the end of this story, in alphabetical
FIVE GAMES OF DC-10 PITTING CHAMPIONS
Champions won the coin flip and will play
first in games one and three.
Betrayers will play first in games two and
four. A separate coin flip was used to
determine who would play first in game five,
and Champions won that flip as well. Without
disclosing what fallible once-talented Magic
players I used to play these games, let’s go
straight to the play-by-play.
T1 Champions draws and plays Jukai
T1 Betrayers draws and plays Mistblade
T2 Champions draws Unearthly Blizzard.
T2 Betrayers draws Uproot. Attacks and uses
Shinobi’s ability to return Jukai Messenger
to Champions’ hand. (19-19)
T3 Champions draws and plays Frostwielder.
Plays Jukai Messenger.
T3 Betrayers draws Silverstorm Samurai.
T4 Champions draws and plays Soratami Seer.
Activates Frostwielder targeting Mistblade
Shinobi. Attacks with Messenger. (19-18)
Activate Soratami Seer, returning two
Islands to his hand, then discarding Island,
Island, Unearthly Blizzard drawing Iname
Life Aspect, Lantern Kami and Honor-Worn
Shaku. Plays Iname, Lantern Kami. Activates
Soratami Seer returning two Mountains to his
hand, discarding Mountain, Mountain,
Honor-Worn Shaku drawing Kami fo the Waning
Moon, Field of Reality and Kodama’s Reach.
Plays Kami of the Waning Moon. Activates
Soratami Seer returning two Swamps to his
hand, discarding Swamp, Swamp, Field of
Reality and Kodama’s Reach drawing Teller of
Tales, Ghostly Prison, Midnight Covenant and
Callous Deceiver. Plays Teller of Tales. At
end of Champion’s turn, Betrayer plays
Silverstorm Samurai as an instant.
T4 Betrayers draws Minamo’s Meddling.
T5 Champions draws Commune with Nature (last
card in his library). Champions plays
Midnight Covenant targeting Teller of Tales,
Betrayers responds by playing Minamo’s
Meddling targeting Midnight Covenant.
BETRAYERS WINS GAME ONE IN 5 TURNS
T1 Betrayers draws and plays Takeno’s
T1 Champions draws and plays Gibbering Kami.
T2 Betrayers draws and plays Shuko. Equips
Shuko on Takeno’s Cavalry.
T2 Champions draws Eye of Nowhere. Attacks
with Gibbering Kami (18-18)
T3 Betrayers draws First Volley.
T3 Champions draws Devoted Retainer. Attacks
with Gibbering Kami, Betrayers plays First
Volley targeting Gibbering Kami and
Champions, then targets Gibbering Kami with
Takeno’s Cavalry. (17-18) Plays Devoted
T4 Betrayers draws Blessing of Leaches.
T4 Champions draws and plays Thousand-legged
T5 Betrayers draws Minamo’s Meddling.
T5 Champions draws Otherworldly’s Journey.
Attack with Thousand-legged Kami, blocked by
Takeno’s Cavalry. Betrayers plays Blessing
of Leeches targeting Takeno’s Cavalry, then
activating Blessing of Leeches to regenerate
T6 Betrayers loses one life to Blessing of
Leeches (17-17) draws and plays
Skullsnatcher. Equips Skullsnatcher with
T6 Champions draws and plays Order of the
Sacred Bell. Plays Eye of Nowhere targeting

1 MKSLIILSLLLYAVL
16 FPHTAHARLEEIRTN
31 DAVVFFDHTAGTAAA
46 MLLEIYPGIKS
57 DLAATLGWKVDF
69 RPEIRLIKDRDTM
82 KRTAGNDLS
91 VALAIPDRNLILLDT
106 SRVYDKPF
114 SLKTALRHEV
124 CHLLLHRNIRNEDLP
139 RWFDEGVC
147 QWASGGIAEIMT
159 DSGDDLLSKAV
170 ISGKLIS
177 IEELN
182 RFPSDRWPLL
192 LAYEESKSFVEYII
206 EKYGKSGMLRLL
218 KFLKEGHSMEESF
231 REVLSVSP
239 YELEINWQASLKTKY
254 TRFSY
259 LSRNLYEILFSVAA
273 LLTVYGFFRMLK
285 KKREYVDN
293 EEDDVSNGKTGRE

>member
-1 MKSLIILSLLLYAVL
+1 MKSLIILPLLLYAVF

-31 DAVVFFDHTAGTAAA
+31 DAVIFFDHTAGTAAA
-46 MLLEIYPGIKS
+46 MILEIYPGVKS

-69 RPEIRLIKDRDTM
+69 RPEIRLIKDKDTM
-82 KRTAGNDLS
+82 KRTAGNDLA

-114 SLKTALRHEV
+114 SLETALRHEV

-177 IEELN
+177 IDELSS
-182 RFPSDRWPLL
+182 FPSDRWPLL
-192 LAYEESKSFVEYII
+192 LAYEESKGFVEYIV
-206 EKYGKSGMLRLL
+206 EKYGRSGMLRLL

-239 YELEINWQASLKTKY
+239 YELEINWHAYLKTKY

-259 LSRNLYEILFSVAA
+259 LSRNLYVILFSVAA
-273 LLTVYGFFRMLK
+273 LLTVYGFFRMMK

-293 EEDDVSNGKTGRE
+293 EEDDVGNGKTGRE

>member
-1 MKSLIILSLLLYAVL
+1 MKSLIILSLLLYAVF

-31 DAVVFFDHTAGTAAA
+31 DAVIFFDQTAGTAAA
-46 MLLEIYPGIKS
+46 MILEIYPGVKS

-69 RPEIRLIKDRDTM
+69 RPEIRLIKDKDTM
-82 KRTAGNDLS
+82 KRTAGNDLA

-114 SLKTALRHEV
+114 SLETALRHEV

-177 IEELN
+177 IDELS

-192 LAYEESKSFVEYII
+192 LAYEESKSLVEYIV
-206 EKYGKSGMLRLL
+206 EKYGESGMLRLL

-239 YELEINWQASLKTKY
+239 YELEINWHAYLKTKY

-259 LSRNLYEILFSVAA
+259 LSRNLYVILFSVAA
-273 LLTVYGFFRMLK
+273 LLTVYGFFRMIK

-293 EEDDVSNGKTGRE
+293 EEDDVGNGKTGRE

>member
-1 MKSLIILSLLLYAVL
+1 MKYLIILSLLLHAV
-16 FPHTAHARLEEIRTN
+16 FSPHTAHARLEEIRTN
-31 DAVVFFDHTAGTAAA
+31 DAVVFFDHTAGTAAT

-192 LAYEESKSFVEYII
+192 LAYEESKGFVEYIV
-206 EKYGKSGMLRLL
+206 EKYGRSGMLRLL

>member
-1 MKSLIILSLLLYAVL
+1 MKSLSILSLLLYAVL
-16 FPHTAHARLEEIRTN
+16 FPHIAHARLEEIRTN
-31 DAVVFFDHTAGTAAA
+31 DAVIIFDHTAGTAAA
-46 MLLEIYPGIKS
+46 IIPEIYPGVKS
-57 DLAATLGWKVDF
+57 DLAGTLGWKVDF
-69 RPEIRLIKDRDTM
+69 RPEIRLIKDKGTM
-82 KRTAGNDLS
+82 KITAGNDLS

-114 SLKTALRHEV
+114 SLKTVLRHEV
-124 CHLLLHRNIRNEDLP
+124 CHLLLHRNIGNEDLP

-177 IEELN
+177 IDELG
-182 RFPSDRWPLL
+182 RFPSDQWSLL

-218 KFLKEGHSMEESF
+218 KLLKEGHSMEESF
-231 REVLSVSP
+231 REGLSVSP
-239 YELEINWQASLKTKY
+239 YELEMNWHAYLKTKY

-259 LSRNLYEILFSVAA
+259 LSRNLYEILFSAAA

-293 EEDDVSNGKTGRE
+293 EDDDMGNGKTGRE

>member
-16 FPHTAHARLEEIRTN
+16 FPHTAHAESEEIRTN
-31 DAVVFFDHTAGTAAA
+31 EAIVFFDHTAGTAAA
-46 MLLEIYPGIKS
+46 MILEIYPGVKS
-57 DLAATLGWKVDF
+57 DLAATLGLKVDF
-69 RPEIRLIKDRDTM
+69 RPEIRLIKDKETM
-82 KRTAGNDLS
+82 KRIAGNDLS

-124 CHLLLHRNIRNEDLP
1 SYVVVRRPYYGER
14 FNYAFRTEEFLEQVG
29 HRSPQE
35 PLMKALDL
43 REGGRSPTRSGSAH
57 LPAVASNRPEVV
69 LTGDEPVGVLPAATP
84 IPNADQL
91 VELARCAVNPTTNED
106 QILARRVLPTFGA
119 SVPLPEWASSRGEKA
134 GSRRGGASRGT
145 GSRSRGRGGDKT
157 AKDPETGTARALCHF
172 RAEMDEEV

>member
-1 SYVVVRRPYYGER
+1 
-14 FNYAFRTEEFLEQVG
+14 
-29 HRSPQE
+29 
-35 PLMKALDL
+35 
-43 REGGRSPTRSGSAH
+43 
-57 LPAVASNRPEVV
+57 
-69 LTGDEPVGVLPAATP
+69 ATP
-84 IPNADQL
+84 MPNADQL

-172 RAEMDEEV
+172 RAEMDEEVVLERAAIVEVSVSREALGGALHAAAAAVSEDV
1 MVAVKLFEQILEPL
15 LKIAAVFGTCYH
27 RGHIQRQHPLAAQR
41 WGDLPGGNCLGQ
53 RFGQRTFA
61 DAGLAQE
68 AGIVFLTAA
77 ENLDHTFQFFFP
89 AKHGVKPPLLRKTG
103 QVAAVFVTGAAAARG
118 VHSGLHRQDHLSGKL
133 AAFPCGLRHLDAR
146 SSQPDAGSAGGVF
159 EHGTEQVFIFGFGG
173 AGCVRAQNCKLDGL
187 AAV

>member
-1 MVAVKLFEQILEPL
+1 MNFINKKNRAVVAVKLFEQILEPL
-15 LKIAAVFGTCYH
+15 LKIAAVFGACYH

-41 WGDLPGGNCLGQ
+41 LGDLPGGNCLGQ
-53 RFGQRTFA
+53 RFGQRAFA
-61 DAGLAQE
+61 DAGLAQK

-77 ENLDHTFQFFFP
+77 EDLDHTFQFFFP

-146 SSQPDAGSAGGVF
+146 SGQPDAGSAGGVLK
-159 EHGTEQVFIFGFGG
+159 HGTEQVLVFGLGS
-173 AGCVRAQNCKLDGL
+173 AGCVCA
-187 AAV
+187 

Takeno’s Cavalry, Betrayers responds by
playing Minamo’s Meddling targeting Eye of
Nowhere. Champions plays Otherworldly
Journey targeting Takeno’s Cavalry, removing
Cavalry from play (and causing Blessing of
Leeches to drop off into the graveyard).
Champions attacks with Retainer and
Thousand-legged Kami, Kami is blocked by
T7 Betrayers draws and plays Traproot Kami.
Equips Cavalry with Shuko.
T7 Champions draws Ragged Veins. Attacks
with Order, Retainer and Thousand-legged
Kami. Kami is blocked by Traproot Kami,
Order is blocked by Cavalry. (17-15)
T8 Betrayers draws and plays Ninja of the
Deep Hours. Equips Ninja with Shuko.
T8 Champions draws Tranquil Garden. Attacks
with Thousand-legged Kami blocked by
T9 Betrayers draws Torrent of Stone. Plays
Torrent of Stone targeting Devoted Retainer.
Attacks with Ninja (14-15) drawing Kami of
Plays Tattered Shoji.
T9 Champions draws Consuming Vortex.
T10 Betrayers draws Lifegift.
T10 Champions draws Yamabushi’s Storm.
T11 Betrayers draws and plays Psychic Spear
forcing Champions to discard Consuming
T11 Champions draws and plays Venerable Kumo.
T12 Betrayers draws and plays Takenuma
T12 Champions draws and plays Kumano, Master
Yamabushi. Champions activates Kumano
repeatedly until Betrayers life total is
CHAMPIONS WINS GAME TWO IN 12 TURNS
T1 Champions draws Cloudcrest Lake.
T1 Betrayers draws and plays Kami of
T2 Champions draws and plays Kitsune
T2 Betrayers draws and plays Yomiji Who Bars
the Way. Attacks with Kami of Tattered
T3 Champions draws and plays Matsu-Tribe
T3 Betrayers draws Mistblade Shinobi.
T4 Champions draws Lifted by Clouds.
T4 Betrayers draws and plays Harbinger of
Spring. Attacks with Tattered Shoji. (16-20)
T5 Champions draws and plays Devoted
T5 Betrayers draws and plays Psychic Spear
requiring Champions to discard Lifted by
T6 Champions draws Waking Nightmare.
T6 Betrayers draws and plays Frost Ogre.
T7 Champions draws and plays Floating-Dream
T7 Betrayers draws and plays Genju of the
T8 Champions draws and plays Vine Kami.
T8 Betrayers draws Hired Muscle.
T9 Champions draws Desperate Ritual.
T9 Betrayers draws and plays Budoka Pupil.
T10 Champions draws and plays Ronin
T10 Betrayers draws and plays Matsu-Tribe
T11 Champions draws Strength of Cedars.
Plays Waking Nightmare causing Betrayers to
discard Mistblade Shinobi. Activates Matsu-Tribe
Decoy targeting each creature on Betrayers
board except for Harbinger of Spring.